2008 – 2014 Research Assistant at Technische Universität Darmstadt
2015 – 2016 Research & Development Engineer at AZ e-lite Pte Ltd
Since 2016 Technical Manager for lighting related products TÜV SÜD Asia Pacific Pte Ltd
Standards and Design Guidelines on Artificial Lighting for Indoor Farming
Light is one of the key requirements in agriculture. It influences the nutritional composition and shape of a plant. The right combination between light intensity, its spectral composition and exposure time will affect the overall quality of the plant.
Plants are mostly cultivated under natural sunlight, but electrical lamps and luminaires are being used as well, either as a substitute or as a standalone solution. The development of electric lighting for agriculture and horticulture has closely followed that for human lighting. Artificial light has gained in popularity in recent years due to greater control and customizability to meet a plant’s needs. In particular the LED technology added additional complexity due to its potential to easily provide a high degree of wavelength combinations. The conditions under which plants are grown differ from those for general lighting. If required the climate can typically range from normal to tropical. Some of these environmental conditions can proof to be challenging for lighting systems. This includes damp or wet areas, setups with high temperatures and rooms with a controlled environment. Under damp and wet conditions the light fixtures are exposed to moisture or water. Especially when humidity is high or frequently changing then this kind of environment can lead to moisture and water entering the light fixture which could damage its lighting components. Some applications, e.g. rotary hydroponic farming, can bring the casing or the electronics in contact with water when not designed properly which is a security risk. Another underestimated issue of light fixtures is the ingress of dust and particles. Dust or in some cases insects can diminish the light output when entering and accumulating in the fixtures interior. Fumes from e.g. fertilizers can also impact the enclosures structural integrity and the lenses transparency especially when they made of plastic.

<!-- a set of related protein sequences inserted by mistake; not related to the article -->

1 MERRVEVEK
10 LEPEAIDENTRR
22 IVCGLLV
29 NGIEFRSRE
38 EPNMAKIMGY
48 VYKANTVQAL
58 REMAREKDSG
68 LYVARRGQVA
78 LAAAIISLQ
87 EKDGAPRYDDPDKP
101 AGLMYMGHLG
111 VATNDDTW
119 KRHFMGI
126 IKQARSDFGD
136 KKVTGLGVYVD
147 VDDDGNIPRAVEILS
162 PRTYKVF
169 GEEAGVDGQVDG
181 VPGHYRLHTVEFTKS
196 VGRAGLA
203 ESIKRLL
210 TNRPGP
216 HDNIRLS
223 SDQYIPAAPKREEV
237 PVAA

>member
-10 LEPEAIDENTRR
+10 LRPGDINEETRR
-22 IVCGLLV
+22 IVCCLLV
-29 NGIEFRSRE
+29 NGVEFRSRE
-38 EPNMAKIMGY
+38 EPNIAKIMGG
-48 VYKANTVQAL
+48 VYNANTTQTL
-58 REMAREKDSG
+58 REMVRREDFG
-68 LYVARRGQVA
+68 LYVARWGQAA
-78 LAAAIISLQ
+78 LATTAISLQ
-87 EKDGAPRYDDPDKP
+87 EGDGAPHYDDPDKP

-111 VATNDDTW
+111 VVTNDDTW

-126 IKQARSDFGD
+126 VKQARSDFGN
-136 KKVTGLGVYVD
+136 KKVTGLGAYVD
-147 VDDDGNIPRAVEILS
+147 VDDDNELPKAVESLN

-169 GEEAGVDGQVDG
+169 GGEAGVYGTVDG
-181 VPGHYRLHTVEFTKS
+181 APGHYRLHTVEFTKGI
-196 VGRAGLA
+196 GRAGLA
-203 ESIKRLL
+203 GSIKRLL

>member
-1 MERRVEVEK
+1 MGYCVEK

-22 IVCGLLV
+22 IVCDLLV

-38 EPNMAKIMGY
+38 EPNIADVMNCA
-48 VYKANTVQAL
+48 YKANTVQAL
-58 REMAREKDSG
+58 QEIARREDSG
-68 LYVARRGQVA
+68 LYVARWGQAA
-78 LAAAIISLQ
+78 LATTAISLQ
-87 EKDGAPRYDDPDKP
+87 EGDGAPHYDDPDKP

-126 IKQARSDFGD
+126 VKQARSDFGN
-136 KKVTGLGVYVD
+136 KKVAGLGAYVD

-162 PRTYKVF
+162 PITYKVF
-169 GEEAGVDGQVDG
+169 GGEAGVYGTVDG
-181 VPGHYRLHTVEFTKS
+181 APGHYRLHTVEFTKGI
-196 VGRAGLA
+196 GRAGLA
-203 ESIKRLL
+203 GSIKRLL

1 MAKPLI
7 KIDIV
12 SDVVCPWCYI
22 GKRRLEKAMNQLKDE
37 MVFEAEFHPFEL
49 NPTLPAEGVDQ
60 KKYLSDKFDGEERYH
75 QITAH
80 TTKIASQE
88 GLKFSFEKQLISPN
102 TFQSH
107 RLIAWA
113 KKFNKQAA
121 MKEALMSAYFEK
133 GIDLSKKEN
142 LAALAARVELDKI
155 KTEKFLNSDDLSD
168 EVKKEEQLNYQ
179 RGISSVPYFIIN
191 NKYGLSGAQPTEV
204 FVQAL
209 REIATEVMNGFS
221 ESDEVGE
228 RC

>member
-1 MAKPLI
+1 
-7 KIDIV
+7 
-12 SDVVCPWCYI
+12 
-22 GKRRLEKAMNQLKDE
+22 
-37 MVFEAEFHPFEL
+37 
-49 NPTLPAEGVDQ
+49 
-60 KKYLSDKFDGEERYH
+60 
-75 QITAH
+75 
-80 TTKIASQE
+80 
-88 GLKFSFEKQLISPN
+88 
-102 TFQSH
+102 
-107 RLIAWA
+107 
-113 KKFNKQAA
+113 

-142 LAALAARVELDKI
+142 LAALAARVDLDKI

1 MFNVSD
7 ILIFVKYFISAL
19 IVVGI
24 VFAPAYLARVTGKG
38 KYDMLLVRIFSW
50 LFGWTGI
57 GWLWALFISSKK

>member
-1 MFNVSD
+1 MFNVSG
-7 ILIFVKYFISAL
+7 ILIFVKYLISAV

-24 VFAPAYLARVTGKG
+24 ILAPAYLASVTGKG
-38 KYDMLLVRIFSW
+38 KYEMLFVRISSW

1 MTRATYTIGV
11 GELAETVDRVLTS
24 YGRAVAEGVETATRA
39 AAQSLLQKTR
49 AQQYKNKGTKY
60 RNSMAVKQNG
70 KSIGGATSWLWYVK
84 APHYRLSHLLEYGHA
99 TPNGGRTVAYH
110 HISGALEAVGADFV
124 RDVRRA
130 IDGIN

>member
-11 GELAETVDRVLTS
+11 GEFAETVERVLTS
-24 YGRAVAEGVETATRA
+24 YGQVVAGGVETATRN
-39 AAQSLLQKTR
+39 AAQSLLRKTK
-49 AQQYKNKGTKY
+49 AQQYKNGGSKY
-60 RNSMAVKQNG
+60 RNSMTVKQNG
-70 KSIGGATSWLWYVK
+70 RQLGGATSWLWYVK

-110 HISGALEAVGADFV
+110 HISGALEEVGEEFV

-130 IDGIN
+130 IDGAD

Thermal management is a common issue with LED technology. LED luminaires are in general in need of cooling, and deposition of dust on its cooling components could lead to overheating of the electronics diminishing overall efficiency and even its destruction. The cooling of the LEDs and its electronics is of particular importance when being operated under high temperatures. High ambient temperatures or cycling temperatures can stress the casing and electrical contacts of the luminaires which can pose a safety risk.
In rooms for high precision farming where temperature, humidity and C02 are tightly controlled air-handling recessed fixtures may be required that provide either air supply, air return or both.
Light solutions should be tested for certain parameters to ensure optimal performance and guarantee over all safety of the product. Testing horticultural lightings according to existing standards for harsh environments such as water ingress and operation under various temperatures would improve the overall performance of horticultural lightings.
Light planning is for plants as important as for human. But instead of concentrating on the visibility of a scenery, light for plants is aiming at the quality and the wellbeing of the plants. The greater flexibility and customization in light design has resulted in a higher variety of light solutions of which not all will have a positive impact on plant growth. Available standards in the field of horticulture promote the usage of the correct terminology and a unified approach for recording necessary parameters such as humidity, light level and light distribution. The data gained from these measurements will enable light planners to enhance the quality of the illumination in a similar fashion as in general lighting.